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I've got a package written in C++ using boost libraries and a bunch of helper scripts, and I want to make sure it's easy to compile for most Linux x86_64 distributions. It uses cmake and downloads the appropriate version of boost if there isn't one found in the system. I need to decide which ones based on which ones are most used and cover the widest versions of libraries. I have chosen the following ones so far:

  • Ubuntu 12.04.02 LTS
  • CentOS 6.4

The following ones I am not sure if I should include or not:

  • CentOS 5.x -- for older system configurations out there. Worth adding?
  • RHEL v.3 -- is this going to be any different than CentOS 6.x?
  • Fedora -- is this going to be any different than CentOS 6.x?
  • openSUSE -- is this worth adding?

I know this question is a bit subjective depending on people's opinion and what they might have seen out there, but considering there is a distribution-choice tag, I thought I would ask. Also, whatever people say, it's still better than my naive knowledge of people using mostly:

  1. Ubuntu/Mint for desktops/laptops
  2. some brew of either Debian or a RedHat based one on supercomputing grids (CentOS/Fedora/RHEL)
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closed as not a real question by Chris Down, slm, Anthon, Tshepang, rahmu Jun 21 '13 at 13:06

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up vote 2 down vote accepted

There are effectively two main distributions (not trying to disparage anyone, just pointing out this is becoming a defacto standard).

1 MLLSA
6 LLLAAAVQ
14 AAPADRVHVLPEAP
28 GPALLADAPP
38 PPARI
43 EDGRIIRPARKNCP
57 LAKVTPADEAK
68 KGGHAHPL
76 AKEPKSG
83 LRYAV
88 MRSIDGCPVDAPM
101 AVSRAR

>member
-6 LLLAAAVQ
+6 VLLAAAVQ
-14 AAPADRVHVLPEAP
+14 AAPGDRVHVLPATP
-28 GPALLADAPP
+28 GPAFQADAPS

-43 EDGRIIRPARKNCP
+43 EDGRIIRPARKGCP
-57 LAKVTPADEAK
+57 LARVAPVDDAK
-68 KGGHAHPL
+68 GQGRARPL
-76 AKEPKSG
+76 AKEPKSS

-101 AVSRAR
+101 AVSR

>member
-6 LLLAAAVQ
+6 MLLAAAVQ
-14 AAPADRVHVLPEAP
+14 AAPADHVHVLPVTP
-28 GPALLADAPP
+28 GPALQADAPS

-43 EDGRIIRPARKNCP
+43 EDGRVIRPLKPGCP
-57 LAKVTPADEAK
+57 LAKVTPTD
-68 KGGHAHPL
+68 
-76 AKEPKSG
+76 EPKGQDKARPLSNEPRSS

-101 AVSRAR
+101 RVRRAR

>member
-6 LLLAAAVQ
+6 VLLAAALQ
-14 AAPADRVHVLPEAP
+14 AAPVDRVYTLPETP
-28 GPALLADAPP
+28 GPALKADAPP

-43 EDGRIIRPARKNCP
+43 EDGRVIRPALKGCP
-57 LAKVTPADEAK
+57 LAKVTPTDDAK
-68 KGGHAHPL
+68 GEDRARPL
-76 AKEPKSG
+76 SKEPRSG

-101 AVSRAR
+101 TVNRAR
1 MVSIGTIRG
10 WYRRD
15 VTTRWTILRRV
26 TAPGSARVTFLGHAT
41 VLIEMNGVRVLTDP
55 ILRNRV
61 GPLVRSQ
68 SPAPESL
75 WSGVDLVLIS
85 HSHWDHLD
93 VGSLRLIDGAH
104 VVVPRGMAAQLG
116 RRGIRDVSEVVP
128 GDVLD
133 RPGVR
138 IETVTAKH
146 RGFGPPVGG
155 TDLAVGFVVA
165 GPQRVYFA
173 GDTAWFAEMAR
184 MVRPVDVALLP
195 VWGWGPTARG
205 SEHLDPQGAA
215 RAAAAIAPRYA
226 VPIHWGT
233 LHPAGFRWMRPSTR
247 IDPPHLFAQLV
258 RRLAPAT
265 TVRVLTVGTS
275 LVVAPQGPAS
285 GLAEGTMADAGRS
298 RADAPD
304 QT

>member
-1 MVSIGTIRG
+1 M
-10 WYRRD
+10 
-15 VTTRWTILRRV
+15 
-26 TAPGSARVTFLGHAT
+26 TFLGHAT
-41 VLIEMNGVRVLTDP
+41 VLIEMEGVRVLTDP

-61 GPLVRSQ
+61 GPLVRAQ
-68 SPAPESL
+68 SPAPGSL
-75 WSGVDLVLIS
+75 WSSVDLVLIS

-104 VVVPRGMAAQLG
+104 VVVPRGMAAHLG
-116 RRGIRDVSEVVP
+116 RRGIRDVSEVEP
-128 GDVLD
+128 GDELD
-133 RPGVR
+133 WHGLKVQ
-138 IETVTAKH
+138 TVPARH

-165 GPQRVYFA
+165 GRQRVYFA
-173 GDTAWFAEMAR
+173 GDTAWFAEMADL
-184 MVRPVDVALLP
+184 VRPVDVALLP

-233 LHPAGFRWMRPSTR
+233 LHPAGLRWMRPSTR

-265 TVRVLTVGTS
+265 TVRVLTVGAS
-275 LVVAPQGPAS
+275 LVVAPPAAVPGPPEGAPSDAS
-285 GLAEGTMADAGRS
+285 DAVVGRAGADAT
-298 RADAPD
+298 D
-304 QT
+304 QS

1. Debian
  2. RedHat

From Debian, the following are derived (directly or indirectly):

  • Ubuntu
  • Mint
  • and many more...

From RedHat, the following are derived (directly or indirectly):

  • Fedora
  • Mandriva
  • CentOS
  • and many more...

There are three other major distros that are worth mentioning outside of the Debian/RedHat camp:

  • Arch
  • Slackware
  • SUSE

As far as Linux is concerned start by picking one from the Debian camp (I recommend Debian Sid) and one from the RedHat camp (I recommend CentOS). Throw in Arch and SUSE because if you don't have a package for those some people won't even bother. Anybody using Slackware probably has the chops to get it working on their own and then send you patches. Don't worry about supporting anything that is more than a year out of date. If people try it you'll hear about it and if the fix is easy, go for it. If it's hard tell them to upgrade to something supported.

If you're interested in even wider availability I would also recommend adding non-Linux systems:

  • Solaris 11
  • OmniOS
  • FreeBSD

But ultimately, it will depend on how much time you are willing to spend on each platform. And that's the question you really need to answer for yourself. Is the investment of your time worth it to you?

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I'll also recommend Arch and Slackware. If you have an up-to-date Arch install, you've got the latest compilers and libraries. Your compilation will work in the future. Slackware emphasizes stability, so if you compile on slackware, people who don't have whatever's currently in vogue will be able to compile. They also have radically different package systems. I mean, you can mostly install a Red Hat rpm on a SuSE box, but you may flush out problems with Slackware or Arch packaging. – Bruce Ediger Jun 20 '13 at 18:12
One more thing, which is a bit outside your question, but not far. If you can get access to a SPARC/Solaris system, you may flush out mis-aligned pointer and memory problems. SPARC hardware is really finicky about that sort of thing. – Bruce Ediger Jun 20 '13 at 18:14
Thanks for the SPARC tip. That sounds like a good idea. Can I have a SPARC Virtual Machine running on Virtualbox? – 719016 Jun 20 '13 at 20:30
Unfortunately no, VirtualBox is an x86 emulator (more precisely accesses native virtualization on x86 processors). So you can't make a SPARC VM with it. – bahamat Jun 21 '13 at 0:09
That's right. I tried before seeing your answer yesterday and when trying to boot up, I got an "unbootable" error message. I guess if there is no easy option to have access to a SPARC machine, that's going to be it for now. – 719016 Jun 21 '13 at 8:37

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